1. How ever do wine regions deal with adverse conditions that vary from vintage to vintage!?!?! Oh, wait. Every other wine region in the world deals with it…

  2. raley roger says:

    Steve,
    Thanks for bringing this up. I know a lot of us in the business are worried that the vines just don’t have an opportunity for dormancy this year. My sense is that they’ll start pushing much too soon and that we’ll have major frost damage as a result. A mixed blessing, to be sure……lots of folks still have wine in the pipeline from the last couple of vintages, so maybe lower yields will be a blessing for them. But, for negociants and virtual winemakers (the little guys who don’t have their own wineries and vineyards and rely on others for fruit sourcing), in particular, this could be a troublesome year.

    Colorado Wine News: You wouldn’t be so smug if feeding your family depended on this coming vintage.

  3. The California vintage will be fine. Sure it might not have the highest yields, but it won’t be the end of the world. California makes great wine every year because it has great weather every (almost) year. Try growing grapes in Colorado where 50% of the states vines were killed to the ground last winter…

  4. It is sort of ironic that you write about this topic on the day that winter finally asserted itself here in the mid-west (Ohio). We have had weeks in the 50′s when normally we would be in the 30′s during the beginning of January. Then last night we had wind chills of 0ºF or below and several inches of snow and ice. People were starting to doubt us having a real winter and I know that several mid-west ice wine producers had grapes drop off the vines before it was cold enough to harvest.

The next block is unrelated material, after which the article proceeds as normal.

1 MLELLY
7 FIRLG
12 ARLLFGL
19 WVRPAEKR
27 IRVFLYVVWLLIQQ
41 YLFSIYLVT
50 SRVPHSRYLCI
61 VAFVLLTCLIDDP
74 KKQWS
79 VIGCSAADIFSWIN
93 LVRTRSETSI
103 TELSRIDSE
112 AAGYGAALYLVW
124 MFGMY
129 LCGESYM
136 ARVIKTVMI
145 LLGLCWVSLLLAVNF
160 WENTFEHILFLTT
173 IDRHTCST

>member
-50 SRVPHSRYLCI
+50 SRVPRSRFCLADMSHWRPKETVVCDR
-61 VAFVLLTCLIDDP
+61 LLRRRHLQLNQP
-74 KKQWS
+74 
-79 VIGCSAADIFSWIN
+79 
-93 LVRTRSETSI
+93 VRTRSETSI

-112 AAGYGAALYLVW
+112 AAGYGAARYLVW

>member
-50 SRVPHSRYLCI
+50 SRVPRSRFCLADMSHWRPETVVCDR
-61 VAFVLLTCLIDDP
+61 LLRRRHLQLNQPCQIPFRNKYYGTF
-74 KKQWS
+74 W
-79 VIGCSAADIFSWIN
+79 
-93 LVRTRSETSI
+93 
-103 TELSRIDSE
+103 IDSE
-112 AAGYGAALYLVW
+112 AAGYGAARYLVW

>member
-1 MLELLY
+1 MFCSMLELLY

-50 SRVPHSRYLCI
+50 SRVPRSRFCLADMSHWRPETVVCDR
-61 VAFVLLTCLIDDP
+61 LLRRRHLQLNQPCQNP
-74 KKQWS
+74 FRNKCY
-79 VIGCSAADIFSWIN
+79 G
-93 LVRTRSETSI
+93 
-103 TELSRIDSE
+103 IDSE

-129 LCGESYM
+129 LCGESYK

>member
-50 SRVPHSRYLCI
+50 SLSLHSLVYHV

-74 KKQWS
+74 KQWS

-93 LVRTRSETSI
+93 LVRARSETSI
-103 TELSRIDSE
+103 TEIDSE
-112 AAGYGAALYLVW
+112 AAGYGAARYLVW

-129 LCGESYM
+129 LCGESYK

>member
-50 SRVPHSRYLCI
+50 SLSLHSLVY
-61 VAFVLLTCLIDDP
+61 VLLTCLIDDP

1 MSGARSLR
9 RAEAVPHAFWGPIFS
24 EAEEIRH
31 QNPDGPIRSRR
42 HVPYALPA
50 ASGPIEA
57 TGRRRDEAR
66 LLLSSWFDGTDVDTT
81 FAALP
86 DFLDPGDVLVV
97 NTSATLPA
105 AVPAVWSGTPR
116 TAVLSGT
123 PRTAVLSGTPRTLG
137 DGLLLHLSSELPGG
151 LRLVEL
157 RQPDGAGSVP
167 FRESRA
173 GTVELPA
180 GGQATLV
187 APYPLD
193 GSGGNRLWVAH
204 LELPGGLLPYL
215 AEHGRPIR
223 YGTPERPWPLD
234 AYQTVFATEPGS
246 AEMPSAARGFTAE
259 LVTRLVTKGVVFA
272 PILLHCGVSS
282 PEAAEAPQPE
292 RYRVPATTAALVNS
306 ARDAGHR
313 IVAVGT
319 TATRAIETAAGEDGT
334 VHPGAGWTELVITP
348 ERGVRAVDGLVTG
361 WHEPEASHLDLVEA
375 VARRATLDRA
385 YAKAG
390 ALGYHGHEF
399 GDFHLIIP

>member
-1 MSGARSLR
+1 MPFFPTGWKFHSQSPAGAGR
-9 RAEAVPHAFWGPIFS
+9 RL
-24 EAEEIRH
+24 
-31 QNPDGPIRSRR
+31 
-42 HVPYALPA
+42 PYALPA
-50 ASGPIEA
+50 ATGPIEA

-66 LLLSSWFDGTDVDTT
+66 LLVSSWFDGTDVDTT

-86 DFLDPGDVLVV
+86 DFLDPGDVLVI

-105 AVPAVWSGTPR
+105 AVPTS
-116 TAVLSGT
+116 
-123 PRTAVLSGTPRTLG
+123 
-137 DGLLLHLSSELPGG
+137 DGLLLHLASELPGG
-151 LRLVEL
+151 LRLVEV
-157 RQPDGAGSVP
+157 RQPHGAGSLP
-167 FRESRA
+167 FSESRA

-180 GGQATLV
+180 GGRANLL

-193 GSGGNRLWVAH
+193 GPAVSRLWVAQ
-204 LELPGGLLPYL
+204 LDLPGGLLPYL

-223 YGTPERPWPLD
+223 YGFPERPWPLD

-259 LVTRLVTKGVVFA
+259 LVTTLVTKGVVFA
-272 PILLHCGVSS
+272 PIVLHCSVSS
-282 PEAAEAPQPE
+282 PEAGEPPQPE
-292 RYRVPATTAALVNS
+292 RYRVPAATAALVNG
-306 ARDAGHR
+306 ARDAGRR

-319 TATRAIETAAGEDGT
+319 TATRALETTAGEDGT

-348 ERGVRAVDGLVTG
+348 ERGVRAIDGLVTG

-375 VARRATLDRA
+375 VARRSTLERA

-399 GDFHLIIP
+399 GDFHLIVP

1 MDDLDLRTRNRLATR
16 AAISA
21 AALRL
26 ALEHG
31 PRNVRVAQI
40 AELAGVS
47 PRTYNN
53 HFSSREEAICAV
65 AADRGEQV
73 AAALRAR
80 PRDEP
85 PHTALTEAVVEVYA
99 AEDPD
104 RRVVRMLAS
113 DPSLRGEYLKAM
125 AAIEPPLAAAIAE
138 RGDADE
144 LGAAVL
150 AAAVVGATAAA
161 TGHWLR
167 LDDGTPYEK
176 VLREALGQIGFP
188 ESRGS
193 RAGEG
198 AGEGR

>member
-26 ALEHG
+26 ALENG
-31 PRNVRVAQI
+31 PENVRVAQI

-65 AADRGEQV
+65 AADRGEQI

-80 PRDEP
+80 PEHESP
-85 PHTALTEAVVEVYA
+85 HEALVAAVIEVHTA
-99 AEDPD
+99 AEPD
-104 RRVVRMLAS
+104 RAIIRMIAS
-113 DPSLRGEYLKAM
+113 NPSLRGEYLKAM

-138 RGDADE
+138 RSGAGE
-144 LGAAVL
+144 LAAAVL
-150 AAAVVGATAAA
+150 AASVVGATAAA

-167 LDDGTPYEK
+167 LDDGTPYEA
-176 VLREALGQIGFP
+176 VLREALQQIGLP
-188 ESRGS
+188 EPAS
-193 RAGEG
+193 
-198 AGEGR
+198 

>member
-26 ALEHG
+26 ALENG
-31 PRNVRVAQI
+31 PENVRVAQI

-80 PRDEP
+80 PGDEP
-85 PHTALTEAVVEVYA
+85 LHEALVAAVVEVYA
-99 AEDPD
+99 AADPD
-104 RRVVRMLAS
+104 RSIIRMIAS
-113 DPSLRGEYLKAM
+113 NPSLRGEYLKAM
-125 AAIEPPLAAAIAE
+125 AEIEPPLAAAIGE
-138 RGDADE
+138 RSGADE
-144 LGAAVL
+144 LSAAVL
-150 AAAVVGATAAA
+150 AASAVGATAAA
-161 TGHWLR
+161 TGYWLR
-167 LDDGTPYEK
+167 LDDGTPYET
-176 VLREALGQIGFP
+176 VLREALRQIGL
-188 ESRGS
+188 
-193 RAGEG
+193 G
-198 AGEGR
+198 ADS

5. Unfortunately, NOAA tells us: La Niña conditions are present across the equatorial Pacific.

    • Sea surface temperatures (SST) were at least 0.5°C below average across much of the central and eastern equatorial Pacific Ocean.

    • Atmospheric circulation anomalies are consistent with La Niña.

    • La Niña is expected to continue into the Northern Hemisphere spring 2012.

    Too often, La Niña means dry up here. On one hand we need the rain. On the other it would be nice to get into a cycle of early budbreak and earlier harvest.

  6. Wildfires in January seems like a crazy concept….until I walk outside the cellar here in Santa Clara Valley and I’m sweating and getting a tan.

    Hoping for rain soon!

  7. I am a winemaker and a passionate snowboarder…so I have 2 horses in the race here…according to the snow forecasting sites, a major pattern change is in the works so hopefully we will get some powder (and base!) and rain!! And, after several years of later and later harvests, I would not mind getting everything into the barrels by the end of September

    And Colorado…that is why we all do not move there to make wine! Although the skiing is better there than here, at least this year!